The outlook on the U.S. economy declined further among CFOs, controllers and CPAs in executive and senior management accounting roles in the third quarter, according to a survey by the American Institute of CPAs.
The Institute’s CPA Outlook Index fell another 8 points to 58 in the third quarter from 66 points in the second quarter of the year. “Our CPA members in business and industry are now more pessimistic about the future direction of the U.S. economy than they’ve been since 2009,” said AICPA vice president for business, industry and government Carol Scott on Wednesday. She noted that the trend was reminiscent of indicators seen just before the country went into a recession.
Sixty-one percent of the survey respondents said they think it is “somewhat likely” or “very likely” the U.S. would suffer a “double-dip” recession. Only 9 percent of CPAs in executive positions expressed optimism about the U.S. economy in the third quarter, down 24 percentage points from the 33 percent who said they were optimistic in the second quarter.
The survey indicted that the hiring outlook in the U.S. remains flat. Only 10 percent of the companies whose executives were surveyed currently plan to hire, down slightly from 12 percent three months earlier. But that is offset by the 10 percent who say they have excess employees. Fifty-eight percent of the survey respondents said they have the right number of employees and don’t expect to hire for now, while 21 percent said they have too few employees to meet their needs but are hesitant to hire because of the economy.
While the outlook for the economy has turned negative, 41 percent of the 1,305 survey respondents remained optimistic about the prospects for their own organizations. However, every single component of the CPA Outlook Index declined in the third quarter, Scott noted, and CPAs’ outlook for their own organizations was down 8 points from 68 to 60. Expansion plans were down 7 points, revenue was down 5 points, capital spending was down 6 points, and training and development fell 6 points.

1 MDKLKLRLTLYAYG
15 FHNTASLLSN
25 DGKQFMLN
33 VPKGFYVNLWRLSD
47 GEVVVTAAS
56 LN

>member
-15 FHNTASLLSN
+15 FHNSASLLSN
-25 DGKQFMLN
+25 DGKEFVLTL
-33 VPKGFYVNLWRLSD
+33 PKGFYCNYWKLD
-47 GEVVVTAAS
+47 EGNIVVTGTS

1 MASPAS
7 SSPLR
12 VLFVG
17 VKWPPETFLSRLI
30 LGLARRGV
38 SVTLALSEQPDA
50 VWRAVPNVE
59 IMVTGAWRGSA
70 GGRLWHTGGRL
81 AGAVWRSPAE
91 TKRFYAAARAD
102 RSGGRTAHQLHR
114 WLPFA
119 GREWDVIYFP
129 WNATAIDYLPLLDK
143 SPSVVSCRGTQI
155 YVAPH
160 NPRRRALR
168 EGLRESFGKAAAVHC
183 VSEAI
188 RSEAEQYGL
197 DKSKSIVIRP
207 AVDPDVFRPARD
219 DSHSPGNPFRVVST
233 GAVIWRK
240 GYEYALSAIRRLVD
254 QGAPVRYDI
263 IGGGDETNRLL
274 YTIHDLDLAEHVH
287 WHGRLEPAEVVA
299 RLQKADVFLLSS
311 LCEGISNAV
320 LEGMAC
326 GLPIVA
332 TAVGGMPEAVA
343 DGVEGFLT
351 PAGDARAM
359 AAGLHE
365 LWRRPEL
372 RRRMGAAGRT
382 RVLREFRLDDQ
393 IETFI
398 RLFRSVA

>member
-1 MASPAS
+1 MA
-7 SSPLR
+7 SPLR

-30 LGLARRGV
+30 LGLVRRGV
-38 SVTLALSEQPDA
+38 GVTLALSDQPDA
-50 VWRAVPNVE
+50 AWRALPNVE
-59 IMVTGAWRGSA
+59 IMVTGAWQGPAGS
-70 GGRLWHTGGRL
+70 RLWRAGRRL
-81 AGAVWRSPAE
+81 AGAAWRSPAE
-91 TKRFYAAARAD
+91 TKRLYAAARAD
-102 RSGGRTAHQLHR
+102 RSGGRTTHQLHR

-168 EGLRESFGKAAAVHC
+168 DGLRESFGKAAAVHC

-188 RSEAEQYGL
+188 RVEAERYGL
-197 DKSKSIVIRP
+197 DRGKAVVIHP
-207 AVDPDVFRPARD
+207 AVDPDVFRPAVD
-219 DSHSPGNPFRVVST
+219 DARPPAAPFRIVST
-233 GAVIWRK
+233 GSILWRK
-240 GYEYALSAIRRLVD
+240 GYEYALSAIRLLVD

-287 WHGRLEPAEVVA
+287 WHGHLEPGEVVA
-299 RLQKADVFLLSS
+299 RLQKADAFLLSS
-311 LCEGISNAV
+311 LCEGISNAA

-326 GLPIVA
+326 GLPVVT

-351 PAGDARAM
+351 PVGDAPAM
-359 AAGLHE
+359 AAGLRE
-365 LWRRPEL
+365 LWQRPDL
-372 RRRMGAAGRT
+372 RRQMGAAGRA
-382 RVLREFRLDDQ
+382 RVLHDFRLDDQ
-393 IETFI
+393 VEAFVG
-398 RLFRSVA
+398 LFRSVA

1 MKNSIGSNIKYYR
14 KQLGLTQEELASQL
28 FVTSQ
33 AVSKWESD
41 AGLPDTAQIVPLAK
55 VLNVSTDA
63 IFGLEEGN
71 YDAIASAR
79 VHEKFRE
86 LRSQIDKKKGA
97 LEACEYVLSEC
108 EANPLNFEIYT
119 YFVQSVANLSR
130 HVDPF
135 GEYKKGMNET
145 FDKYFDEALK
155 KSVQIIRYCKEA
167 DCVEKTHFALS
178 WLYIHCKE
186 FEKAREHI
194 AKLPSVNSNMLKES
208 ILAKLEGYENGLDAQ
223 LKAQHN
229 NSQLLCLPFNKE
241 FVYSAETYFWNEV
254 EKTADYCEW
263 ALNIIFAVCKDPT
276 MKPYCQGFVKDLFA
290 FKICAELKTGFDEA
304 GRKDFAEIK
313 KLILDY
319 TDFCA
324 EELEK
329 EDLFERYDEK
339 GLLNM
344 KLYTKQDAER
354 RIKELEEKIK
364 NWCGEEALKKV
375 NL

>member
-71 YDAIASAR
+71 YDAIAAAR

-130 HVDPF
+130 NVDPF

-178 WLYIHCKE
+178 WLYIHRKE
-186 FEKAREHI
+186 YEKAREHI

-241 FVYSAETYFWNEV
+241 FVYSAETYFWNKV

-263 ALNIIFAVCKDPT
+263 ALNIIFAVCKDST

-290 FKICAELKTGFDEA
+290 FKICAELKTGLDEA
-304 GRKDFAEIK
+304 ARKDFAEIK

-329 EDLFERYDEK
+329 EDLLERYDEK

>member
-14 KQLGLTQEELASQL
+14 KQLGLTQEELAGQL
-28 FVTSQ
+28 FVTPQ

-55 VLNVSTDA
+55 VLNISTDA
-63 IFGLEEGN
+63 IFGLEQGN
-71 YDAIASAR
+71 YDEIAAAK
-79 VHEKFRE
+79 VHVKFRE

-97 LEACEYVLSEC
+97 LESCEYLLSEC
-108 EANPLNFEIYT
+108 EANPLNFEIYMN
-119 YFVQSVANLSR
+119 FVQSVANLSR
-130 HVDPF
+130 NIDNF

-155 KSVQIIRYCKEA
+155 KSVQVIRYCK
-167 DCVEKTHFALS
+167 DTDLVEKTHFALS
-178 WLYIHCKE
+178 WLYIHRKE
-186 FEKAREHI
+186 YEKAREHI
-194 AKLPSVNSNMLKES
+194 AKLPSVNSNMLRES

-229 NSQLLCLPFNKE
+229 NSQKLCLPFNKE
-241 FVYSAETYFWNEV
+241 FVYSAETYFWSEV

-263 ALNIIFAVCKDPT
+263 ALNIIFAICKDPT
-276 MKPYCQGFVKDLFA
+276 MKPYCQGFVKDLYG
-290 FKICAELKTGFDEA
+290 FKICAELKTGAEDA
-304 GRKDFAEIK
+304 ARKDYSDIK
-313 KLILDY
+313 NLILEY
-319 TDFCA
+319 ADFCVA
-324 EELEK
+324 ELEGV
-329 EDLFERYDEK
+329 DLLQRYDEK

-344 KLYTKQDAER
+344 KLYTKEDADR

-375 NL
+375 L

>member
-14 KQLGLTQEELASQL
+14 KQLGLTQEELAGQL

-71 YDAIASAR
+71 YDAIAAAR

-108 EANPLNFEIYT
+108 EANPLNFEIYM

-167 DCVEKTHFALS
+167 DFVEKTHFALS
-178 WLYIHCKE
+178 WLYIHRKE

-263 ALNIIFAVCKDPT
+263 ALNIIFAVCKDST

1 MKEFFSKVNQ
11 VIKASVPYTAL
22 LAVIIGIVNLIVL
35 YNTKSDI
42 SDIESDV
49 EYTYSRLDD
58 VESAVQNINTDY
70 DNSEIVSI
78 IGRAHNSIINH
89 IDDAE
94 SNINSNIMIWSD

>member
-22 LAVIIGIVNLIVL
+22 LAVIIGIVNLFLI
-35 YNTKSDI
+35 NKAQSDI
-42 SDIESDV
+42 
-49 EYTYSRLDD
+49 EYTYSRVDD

“Based on the comments we received from members in this survey, the biggest driver for this negative swing in sentiment was the chaotic and uncertain political process in Washington,” said Scott. “That and the magnitude of the U.S. debt, the budget deficit, and the continued high U.S. unemployment made for this negative swing.”
Teknor Apex Company CFO Jim Morrison, CPA, manages a diversified materials science company based in Pawtucket, R.I., that produces custom plastics and rubber raw materials for industry. He noted that CPA executives are still relatively confident about their own organizations’ ability to make profits, although they were not as positive as they were three months ago.
“The key here is that business executives have control over the decisions they make, and they make these decisions for the good of the company as a whole,” he said. “But today they’re seeing that that kind of thinking appears lacking in government. You’ve got this combination of a lack of confidence in the economy and then in the government as well. It just keeps businesses in a holding pattern right now. Businesses will be hesitant with this kind of capital outlook, and they sure won’t hire people if there is a hint of another recession. You hire people when you see growth. That’s not the situation at the present time. There’s just too much volatility in the marketplace and little confidence in a concerted government effort to address the issues we all face. So for now we seem to be treading water and our arms are getting a bit tired.”
The survey did not address any of the tax cut plans for new hiring that have been proposed in recent weeks by various presidential candidates and are expected to be part of President Obama’s jobs speech on Thursday evening. The survey, however, did ask about the debt ceiling and whether CPA financial executives expect to see a moderate or significant impact on their businesses from the spending cuts in Washington. Twenty-six percent of the respondents said they expect to see a significant or moderate impact on their business due to the spending cuts, and 47 percent said they only expect minimal impact, according to Scott.
“The area of spending they expect to have the largest impact is Medicare and Medicaid,” she added. “Most respondents said they would have preferred more spending cuts in the debt ceiling, 7 percent felt spending shouldn’t have been reduced until the recovery was better, and 29 percent would have preferred more taxes.”